By Larry Mogelonsky, MBA, P. Eng. (

The virus outbreak starting in Wuhan is the gamechanger for 2020 and many years to come. Reservations and occupancies will inevitably return, but the ground has forever shifted and this new normal we are just entering calls for new working – and largely virtual – conditions as well as a hyper-effective team to handle the load in lean times.

My Own Cancellation Story

As everyone is scrambling for new operational efficiencies to do more with less and to do so remotely (for the time being), I am reminded of what I went through to cancel a recent hotel booking for a weeklong stay in NorCal to both celebrate my wife’s birthday with some wine tours in Napa and to visit my younger sister who leased a place for the winter near Monterey.

The story is more or less the same for both properties. The first phone call rings and rings until it goes to voicemail. I call back a bit later and a totally harried front desk agent picks up, heaving breaths and clearly suffering as we all are from the panic as she juggled ten fires at once. It was a rushed call, with her tone abrupt and with several background interruptions in a mere few minutes – not a pleasant experience but totally acceptable under the current conditions.

Then I thought back to the numerous times in helping run a hotel property as an asset manager – times well before this crisis even hit – where staffing the front desk, reservationists and all other members of the intake team became a chore.

In the most salient case, it was a rural property where, during the offseason, calls and bookings were somewhat scant and yet we still had a big fixed payroll to feed lest our experienced team members look for employment elsewhere to make their wages. In a sparse labor market, these specialists are very hard to replace. And all the while, I’m being told by the revenue manager that we have to keep full coverage through to the late evenings and weekends lest we let the casual callers go unanswered and they take their business elsewhere.

These ‘abandoned call’ types of scenarios, where offhand or qualified inquiries don’t come back, represented a clear case where recruiting a call center made perfect sense. But the main fear, though, was always that the outsourced reservationists would never be as knowledgeable about the product as the home team and thus unable to close or upsell.

The New Normal

Now, however, we are confronting an extraordinary situation whereby, due to the urgent need for remote office setups, a hotel’s primary hotline can be unanswered for hours at a time as we look to socially distance ourselves by working from home and only allowing minimal staff onsite. Or that your team is too busy to answer the phone and the customer get with a downbeat voicemail message instead of a preppy live agent.

In a stable market, this means lots of missed opportunities to complete bookings over the phone or to put requests through to other outlets like your restaurant for dining reservations. As per my particular case already mentioned, it likely led to lots of unhappy customers who didn’t end up returning.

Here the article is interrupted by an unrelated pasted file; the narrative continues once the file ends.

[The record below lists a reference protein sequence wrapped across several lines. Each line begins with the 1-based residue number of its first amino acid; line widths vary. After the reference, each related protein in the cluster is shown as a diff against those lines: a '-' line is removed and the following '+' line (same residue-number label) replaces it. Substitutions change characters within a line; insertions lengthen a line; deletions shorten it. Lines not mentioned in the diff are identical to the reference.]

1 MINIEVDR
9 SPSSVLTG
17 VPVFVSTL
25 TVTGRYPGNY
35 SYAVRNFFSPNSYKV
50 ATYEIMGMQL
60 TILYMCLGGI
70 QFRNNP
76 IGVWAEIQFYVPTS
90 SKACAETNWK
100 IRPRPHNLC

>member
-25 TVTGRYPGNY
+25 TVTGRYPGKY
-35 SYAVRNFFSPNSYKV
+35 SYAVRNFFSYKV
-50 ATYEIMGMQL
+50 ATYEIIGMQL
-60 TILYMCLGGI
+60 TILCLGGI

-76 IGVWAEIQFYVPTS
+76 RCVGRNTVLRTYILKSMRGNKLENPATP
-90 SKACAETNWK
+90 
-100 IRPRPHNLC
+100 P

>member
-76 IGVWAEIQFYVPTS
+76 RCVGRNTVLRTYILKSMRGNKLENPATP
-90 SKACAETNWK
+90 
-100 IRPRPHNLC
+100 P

But there’s something unique about the fallout from the pandemic as it compels an entire policy change. That is to say, prior to COVID-19, none of us regular folks dreamed this day would come. With the black swan event clearly well within the realm of possibility, if it happens once it can happen again. This means that there may be other future instances where your team must again scatter to their respective abodes to complete work from their home offices.

Given that this may be the new normal of how our business routines are interrupted, the argument for outsourcing the entire reservations becomes all the more apparent as it ensures the phones are always diligently managed while also cutting costs.

The key therein is to address the concern about training, for which I was about to discuss the present scenario with my friend, John Smallwood, the CEO of Travel Outlook Premium Hotel Call Center. As he remarked, “Hotels aren’t widgets. The worry about outsourcing reservations calls to outside general call centers has always been that the person selling your guestrooms one night will be reassigned to a totally different industry the next. What you really need is a call center that’s devoted entirely to hospitality, so that the agents have been trained to speak the language of the hotel world before ever being onboarded with your property’s unique benefits and features.”

Ramping Back Up

While I sympathize wholeheartedly with all those who have suffered from the necessary downsizing measures, these trying times will ultimately lead to us maintaining leaner operations for long after the all clear is given. And just as scaling back was difficult, so too will the corrective expansion.

For this, I am afraid of more such cases like my cancellation story but in reverse where guests are eager to book but the onsite team isn’t back into its groove yet and can’t handle the volume. Or similarly, a front desk agent receives the call but is too rushed or distracted to properly build rapport with the customer over the phone in order to close the sale let alone deal with a complex booking or upsell.

In my mind, this is all the more reason to investigate your outsourcing options now so that you are fully ready when things pick back up. Just because you aren’t dealing with guests on-property doesn’t mean you stop working – use this downtime wisely!